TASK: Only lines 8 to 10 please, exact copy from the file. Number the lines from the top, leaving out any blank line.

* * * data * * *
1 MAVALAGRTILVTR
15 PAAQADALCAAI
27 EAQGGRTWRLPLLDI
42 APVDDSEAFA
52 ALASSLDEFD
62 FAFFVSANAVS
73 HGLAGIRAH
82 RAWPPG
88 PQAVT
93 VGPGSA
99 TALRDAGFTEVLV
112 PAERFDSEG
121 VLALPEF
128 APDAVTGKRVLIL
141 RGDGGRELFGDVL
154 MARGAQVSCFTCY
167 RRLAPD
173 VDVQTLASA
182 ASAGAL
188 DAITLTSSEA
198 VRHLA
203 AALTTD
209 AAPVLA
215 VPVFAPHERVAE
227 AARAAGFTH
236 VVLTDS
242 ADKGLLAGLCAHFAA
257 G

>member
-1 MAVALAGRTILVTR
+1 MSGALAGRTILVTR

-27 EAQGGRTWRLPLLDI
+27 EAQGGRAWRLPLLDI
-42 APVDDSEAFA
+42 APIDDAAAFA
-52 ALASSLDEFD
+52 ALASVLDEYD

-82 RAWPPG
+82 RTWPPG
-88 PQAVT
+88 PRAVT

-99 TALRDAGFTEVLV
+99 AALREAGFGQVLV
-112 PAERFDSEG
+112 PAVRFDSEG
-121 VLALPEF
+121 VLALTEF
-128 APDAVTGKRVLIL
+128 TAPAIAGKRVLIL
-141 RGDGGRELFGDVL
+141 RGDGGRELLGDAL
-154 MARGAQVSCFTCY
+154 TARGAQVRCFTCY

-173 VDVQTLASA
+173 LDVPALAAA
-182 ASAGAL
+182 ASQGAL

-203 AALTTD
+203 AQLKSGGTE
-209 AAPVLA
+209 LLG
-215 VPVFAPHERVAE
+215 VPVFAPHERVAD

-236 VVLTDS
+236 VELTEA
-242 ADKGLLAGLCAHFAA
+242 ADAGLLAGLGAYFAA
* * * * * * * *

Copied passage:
82 RAWPPG
88 PQAVT
93 VGPGSA